Open Access Journal of Genome Biology and Bioinformatics
From Oncogenetic Pedigrees to Family Profiles: A Necessary Step to Enable Statistics
*Kwiatkowski F Department Of Medicine, Laboratoire D’Oncologie Moléculaire, Laboratoire D’Oncologie Moléculaire, Rosalind Franklin University Of Medicine And Science, France
*Corresponding Author: Kwiatkowski F
Department Of Medicine, Laboratoire D’Oncologie Moléculaire, Laboratoire D’Oncologie Moléculaire, Rosalind Franklin University Of Medicine And Science, France Email:Fabrice.Kwiatkowski@CJP.fr
Published on: 2018-09-03
Background: Cancer has always been a major domain requiring progress in statistics, methodology and bio-informatics. Oncogenetic, focusing on the relationship between genetics and cancer, is particularly concerned with “big data” issues, which includes genealogical pedigrees: their special structure – made of relations between members and possible clinical annotations - is too complex to be directly used for statistical purpose. This article describes a way to condense pedigrees so that they can be handled more easily and compared together. Method: our approach aggregates the genealogical and clinical information of pedigrees containing many generations. Condensed pedigrees, called “subtrees”, are composed of basic 2 or 3-generation pedigrees: for one whole pedigree, a subtree is calculated by the mean of all basic pedigrees it contains. These subtrees can then be grouped together for different subsets of families (for example breast/ovarian cancer families with or without BRCA mutation carrier). Such a grouping named “profile”, besides its reduced structure, is particularly interesting because for each studied characteristic, means and standard deviations are available. Moreover, distances between each subtree and various profiles can be calculated and used as a discriminant index. Results: Subtrees and profiles were validated using a subset of 454 families (22.348 members) with a Lynch syndrome: in 84, at least one member carried an MMR deleterious mutation. Two profiles were computed depending on the presence or the absence of MMR mutation in the families. An ROC analysis showed that distances between each family subtree and both profiles were significant predictors for MMR mutations. Conclusion: Subtrees and profiles show interesting discriminant properties to study pedigree data. This method seems suitable to search for population differences between monogenic cancer risk models and multigenic ones.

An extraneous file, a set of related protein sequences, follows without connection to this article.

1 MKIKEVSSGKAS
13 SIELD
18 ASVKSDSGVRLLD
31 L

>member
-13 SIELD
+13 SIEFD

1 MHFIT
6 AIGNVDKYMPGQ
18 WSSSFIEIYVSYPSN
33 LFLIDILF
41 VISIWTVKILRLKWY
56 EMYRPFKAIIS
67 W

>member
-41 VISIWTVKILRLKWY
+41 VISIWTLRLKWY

Currently, with the progress of genetic research, more and more predispositions to hereditary diseases are discovered. As pangenomic analysis (genome-wide screening) cannot be realized routinely - partly for ethical reasons - it is necessary to predict which genes are the most likely to be mutated and then perform targeted genomic analysis. In the oncogenetic routine, pedigrees are frequently used to diagnose hereditary predispositions. These contain two kinds of data: first the genealogy, i.e. the relations between members from which for example fertility and mortality parameters can be calculated and second, possible clinical information that may characterize the phenotype of a hereditary predisposition to a disease.